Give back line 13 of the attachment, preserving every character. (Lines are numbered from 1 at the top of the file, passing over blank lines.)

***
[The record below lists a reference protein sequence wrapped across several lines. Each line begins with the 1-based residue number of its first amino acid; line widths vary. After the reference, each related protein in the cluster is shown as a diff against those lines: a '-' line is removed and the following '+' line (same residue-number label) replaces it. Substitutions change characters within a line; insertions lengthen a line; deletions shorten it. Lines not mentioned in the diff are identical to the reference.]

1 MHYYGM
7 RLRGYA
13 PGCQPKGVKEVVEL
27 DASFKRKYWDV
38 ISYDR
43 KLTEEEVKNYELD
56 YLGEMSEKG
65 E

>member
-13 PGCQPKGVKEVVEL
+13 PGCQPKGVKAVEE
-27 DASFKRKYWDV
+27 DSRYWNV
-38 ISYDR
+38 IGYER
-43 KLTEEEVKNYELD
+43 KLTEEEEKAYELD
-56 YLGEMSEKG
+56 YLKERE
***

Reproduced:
-27 DASFKRKYWDV